It is trite law, that a Petitioner is required to question an election on any of the grounds set out in Section 134 (1) of the Electoral Act, 2022. For ease of reference, Section 134(1) of the Electoral Act, 2022 provides as follows: “An election may be questioned on any of the following grounds – a. A person whose election is questioned was at the time of the election not qualified to contest the election; b. The election was invalid by reason of corrupt practices and non-compliance with the provisions of this Act; or c. The Respondent was not duly elected by majority of lawful votes cast at the election. What then is the meaning of the word “ground”? In the case of KALU VS CHUKWUMERIJE (2012) 12 NWLR (PT. 1315) 425 AT 485, the Court of Appeal per Owoade, JCA puts it succinctly, thus: “The Compact Edition of the Oxford English Dictionary (1971) US reprint (1988) defines the word “Ground” in numerous terms and with an array of examples at pages 1214 to 1225 as follows: “Ground”: (a) The fundamental constituent or the essential part of anything. (b) A fundamental principle, also the elements or rudiments of any study or branch of knowledge. (c) A circumstance on which an opinion, inference, arguments, statement or claim is founded, or which has given rise to an action, procedure or mental feeling, a motive often with additional implication. A valid reason justifying motive or what is alleged as such.” Thus, a ground in the context of an election petition, is the fundamental reason, basis or justification for questioning the election. Before a party can question an election, his petition must fall within the grounds specified by the Electoral Act 2022. See the following cases: OYEGUN VS IGBENEDION & ORS (1992) 2 NWLR (PT. 226) 947; OKONKWO VS INEC & ORS (2003) 3 LRECN 599; ABUBAKAR VS INEC (2020) 12 NWLR (PT. 1737); and MODIBO VS USMAN (2020) 3 NWLR (PT. 1712) 470.

— A. Osadebay, J. APC v INEC & Ors. (EPT/KN/GOV/01/2023, 20th Day of September, 2023)

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PURPORT OF A FREE AND FAIR ELECTION

A free and fair election is one in which all eligible voters who are willing to vote are given every opportunity to cast their votes which must be counted and declared for the candidate of their choice. See the case of JIMOH VS ADEKUNLE (1991) 1 LRECN 123. The essence of democratic elections, it has been held, is that they be free, fair and that in that atmosphere of freedom, fairness and impartiality, citizens will exercise their freedom of choice of who their representatives shall be by casting their votes in favour of those candidates who, in their deliberate judgment, they consider to possess the qualities which mark them out as preferable candidates to those others who are contesting with them. See the case of OJUKWU VS ONWUDIWE & ORS (1984) 1 S 15 AT 91. The above essential tenets of democratic elections are fundamentally negatived by election rigging.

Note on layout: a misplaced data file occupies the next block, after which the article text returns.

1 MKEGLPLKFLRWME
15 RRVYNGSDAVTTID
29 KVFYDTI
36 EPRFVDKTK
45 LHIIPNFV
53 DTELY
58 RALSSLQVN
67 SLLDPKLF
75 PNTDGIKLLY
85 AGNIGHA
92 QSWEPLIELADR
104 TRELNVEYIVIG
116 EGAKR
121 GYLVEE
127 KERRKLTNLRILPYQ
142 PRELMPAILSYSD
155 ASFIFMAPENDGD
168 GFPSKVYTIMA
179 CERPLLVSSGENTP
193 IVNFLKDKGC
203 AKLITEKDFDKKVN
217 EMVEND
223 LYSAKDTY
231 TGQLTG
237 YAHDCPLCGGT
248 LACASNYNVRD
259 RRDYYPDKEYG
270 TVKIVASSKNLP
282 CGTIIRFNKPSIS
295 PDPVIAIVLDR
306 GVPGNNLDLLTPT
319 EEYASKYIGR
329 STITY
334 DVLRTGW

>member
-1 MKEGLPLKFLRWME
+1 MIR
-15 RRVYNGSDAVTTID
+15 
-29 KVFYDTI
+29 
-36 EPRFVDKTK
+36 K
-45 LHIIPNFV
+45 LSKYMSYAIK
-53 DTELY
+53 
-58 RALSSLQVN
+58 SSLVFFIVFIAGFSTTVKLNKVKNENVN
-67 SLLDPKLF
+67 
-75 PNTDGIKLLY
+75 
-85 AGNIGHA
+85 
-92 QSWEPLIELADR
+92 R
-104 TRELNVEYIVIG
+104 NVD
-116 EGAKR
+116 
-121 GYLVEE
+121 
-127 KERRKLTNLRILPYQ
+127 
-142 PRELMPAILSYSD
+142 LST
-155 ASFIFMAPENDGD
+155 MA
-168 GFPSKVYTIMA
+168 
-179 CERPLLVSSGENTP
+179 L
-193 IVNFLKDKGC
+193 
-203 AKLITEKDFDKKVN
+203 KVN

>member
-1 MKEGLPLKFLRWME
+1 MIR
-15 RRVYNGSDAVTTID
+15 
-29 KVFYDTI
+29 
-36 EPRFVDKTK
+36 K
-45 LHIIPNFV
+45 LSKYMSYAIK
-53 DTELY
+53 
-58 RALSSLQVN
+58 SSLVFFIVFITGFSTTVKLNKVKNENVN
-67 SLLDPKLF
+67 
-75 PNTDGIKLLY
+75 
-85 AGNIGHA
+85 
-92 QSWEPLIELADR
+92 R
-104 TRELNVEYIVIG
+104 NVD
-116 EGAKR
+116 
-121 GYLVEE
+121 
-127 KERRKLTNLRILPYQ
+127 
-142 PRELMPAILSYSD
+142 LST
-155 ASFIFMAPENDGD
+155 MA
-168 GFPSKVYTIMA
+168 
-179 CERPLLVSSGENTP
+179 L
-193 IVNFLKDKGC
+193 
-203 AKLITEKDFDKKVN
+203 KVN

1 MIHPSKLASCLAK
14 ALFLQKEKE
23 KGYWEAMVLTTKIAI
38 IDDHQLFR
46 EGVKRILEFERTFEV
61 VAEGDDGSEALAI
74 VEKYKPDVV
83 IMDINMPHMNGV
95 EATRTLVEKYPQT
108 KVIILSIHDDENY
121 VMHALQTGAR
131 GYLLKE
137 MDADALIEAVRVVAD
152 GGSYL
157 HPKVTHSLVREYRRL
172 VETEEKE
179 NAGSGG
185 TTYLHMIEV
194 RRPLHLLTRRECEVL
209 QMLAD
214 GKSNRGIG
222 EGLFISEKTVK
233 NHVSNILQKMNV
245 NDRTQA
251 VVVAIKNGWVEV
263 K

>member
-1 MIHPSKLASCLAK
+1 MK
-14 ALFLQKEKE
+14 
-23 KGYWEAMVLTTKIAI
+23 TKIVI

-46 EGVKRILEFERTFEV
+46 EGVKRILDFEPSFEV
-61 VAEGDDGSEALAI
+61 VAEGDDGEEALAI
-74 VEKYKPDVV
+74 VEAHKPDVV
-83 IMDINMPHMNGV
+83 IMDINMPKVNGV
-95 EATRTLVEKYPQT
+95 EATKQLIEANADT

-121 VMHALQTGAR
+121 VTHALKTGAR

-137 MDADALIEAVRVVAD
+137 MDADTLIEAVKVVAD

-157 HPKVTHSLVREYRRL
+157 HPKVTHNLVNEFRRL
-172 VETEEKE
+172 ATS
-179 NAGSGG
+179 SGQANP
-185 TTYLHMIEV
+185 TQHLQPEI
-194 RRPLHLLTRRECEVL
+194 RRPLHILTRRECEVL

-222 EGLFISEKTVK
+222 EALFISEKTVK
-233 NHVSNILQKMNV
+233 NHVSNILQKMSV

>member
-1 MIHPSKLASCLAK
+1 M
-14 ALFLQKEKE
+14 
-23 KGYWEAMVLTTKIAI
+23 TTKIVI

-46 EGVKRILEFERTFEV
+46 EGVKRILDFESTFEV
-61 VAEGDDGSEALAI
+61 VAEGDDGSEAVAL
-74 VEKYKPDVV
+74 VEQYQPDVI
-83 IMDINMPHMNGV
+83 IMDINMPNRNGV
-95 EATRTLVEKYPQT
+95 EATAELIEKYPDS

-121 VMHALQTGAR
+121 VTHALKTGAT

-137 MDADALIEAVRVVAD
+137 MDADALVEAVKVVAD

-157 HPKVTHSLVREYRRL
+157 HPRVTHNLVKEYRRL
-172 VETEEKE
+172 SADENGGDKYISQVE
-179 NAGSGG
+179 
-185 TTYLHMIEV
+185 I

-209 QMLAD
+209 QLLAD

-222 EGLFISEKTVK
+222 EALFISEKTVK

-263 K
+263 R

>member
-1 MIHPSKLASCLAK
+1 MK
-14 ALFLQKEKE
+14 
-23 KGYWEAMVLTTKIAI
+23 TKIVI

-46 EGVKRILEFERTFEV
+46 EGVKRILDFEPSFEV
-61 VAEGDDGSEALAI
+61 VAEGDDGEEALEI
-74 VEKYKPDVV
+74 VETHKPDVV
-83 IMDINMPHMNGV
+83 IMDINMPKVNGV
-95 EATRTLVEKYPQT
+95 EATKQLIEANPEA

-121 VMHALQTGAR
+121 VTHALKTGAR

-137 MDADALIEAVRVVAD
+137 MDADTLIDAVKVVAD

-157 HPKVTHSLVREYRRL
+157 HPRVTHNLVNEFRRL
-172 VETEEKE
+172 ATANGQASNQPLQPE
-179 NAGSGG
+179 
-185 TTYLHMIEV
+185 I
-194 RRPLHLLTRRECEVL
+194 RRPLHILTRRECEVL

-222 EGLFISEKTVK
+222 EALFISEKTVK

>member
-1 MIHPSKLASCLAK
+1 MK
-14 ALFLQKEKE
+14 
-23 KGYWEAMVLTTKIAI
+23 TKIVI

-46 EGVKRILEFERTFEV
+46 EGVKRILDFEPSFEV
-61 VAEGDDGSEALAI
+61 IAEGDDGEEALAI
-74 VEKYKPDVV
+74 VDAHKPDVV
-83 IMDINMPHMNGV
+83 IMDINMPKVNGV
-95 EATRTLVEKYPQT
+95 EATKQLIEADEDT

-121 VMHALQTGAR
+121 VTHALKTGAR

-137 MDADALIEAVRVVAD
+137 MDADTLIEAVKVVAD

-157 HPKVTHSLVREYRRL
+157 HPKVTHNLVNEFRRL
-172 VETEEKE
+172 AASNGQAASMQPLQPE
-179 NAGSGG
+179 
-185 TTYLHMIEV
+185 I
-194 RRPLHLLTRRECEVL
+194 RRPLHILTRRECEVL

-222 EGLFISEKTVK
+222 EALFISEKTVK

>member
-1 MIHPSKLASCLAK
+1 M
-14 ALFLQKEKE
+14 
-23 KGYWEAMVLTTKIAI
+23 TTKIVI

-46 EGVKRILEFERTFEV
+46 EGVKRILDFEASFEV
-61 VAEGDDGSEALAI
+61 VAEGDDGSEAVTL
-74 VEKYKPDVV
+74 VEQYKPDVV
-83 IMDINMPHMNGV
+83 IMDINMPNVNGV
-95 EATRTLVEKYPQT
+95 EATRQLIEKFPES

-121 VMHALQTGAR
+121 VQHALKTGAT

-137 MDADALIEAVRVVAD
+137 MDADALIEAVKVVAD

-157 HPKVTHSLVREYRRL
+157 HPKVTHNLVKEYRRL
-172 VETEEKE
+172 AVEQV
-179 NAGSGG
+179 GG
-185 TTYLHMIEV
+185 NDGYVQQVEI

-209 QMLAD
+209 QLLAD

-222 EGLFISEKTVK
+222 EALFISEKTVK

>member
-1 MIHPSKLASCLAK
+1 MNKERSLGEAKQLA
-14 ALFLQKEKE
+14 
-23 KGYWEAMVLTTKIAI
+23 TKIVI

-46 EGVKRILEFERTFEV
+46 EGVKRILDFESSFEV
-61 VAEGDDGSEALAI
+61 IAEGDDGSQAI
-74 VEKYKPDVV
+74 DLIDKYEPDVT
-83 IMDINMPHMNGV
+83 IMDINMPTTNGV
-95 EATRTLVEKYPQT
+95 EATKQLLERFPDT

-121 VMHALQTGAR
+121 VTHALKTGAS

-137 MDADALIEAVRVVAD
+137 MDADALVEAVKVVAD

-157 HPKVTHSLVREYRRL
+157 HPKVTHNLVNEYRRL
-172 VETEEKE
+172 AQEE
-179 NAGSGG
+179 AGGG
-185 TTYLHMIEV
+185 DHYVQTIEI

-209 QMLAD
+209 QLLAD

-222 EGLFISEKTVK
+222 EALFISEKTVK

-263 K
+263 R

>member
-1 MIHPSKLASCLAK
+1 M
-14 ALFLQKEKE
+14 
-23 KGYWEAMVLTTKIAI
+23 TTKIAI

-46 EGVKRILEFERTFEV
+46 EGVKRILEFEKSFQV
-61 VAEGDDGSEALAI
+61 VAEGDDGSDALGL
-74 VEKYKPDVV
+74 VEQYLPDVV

— A. Osadebay, J. APC v INEC & Ors. (EPT/KN/GOV/01/2023, 20th Day of September, 2023)

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WHO ARE NECESSARY RESPONDENTS IN AN ELECTION PETITION

Generally, necessary respondents in an election petition are the persons whose election or return is complained of, and the Electoral body that conducted the election. See Section 133(2) and (3) of the Electoral Act, 2022. Those are what are termed statutory respondents. It should be remembered the Election Petitions are sui generis, and its procedure strictly regulated by statute. Thus, where a person does not fall within the category of statutory respondents, they are not necessary parties in an election petition. See Agbareh v. Mimra (2008) All FWLR (pt.409) 559; APC v. PDP (2015) LPELR – 24587 (SC) and Buhari v. Yusuf (2003) 4 NWLR (pt.841) 446 at 498. Thus, in Waziri v. Gaidam (2016) 11 NWLR (pt. 1523) 230 at 265 paragraphs F-G; the Supreme Court held that: “From the above, I have no difficulty in going along with the submissions of the respective counsel for the respondent that Section 137(2) and (3) of the Electoral Act, 2010 has no room for the joinder of the 5th Respondent who neither won the election nor performed any role as electoral officer or agent of the third Respondent in the election petition challenging the result of such an election and even no relief was claimed against the said 5th respondent and indeed, he had nothing to gain or lose in the petition aforesaid.”

— H.S. Tsammani, JCA. APM v INEC & Ors. (2023) – CA/PEPC/04/2023

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VOTERS REGISTER CANNOT BE REPLACED BY CARD READER TO PROVE OVERVOTING

This court in a number of recent decisions has commended the introduction of the card reader in the 2015 elections by INEC. The court has noted however, that its function is solely to authenticate the owner of a voter’s card and to prevent multi-voting by a voter and cannot replace the voters register or statement of results in appropriate forms. See Shinkafi v. Yari ; Okereke v. Umahi (unreported) SC.1004/ 2015 delivered on 5/2/2016 at pages 31 – 34.

— Kekere-Ekun, JSC. Nyesom v. Peterside (SC.1002/2015 (REASONS), 12 Feb 2016)

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GROUNDS UPON WHICH AN ELECTION CAN BE QUESTIONED

The Electoral Act, 2022 in an explicit manner, has laid out clearly grounds upon which an election can be questioned in Section 134 thereof. Then there is Section 135 of the said Act which looks like a proviso to Section 134. For a proper appreciation of the intendment of the law, Section 134 and 135 of the Electoral Act must be considered together.

— H.S. Tsammani, JCA. Atiku v PDP (CA/PEPC/05/2023, 6th of September, 2023)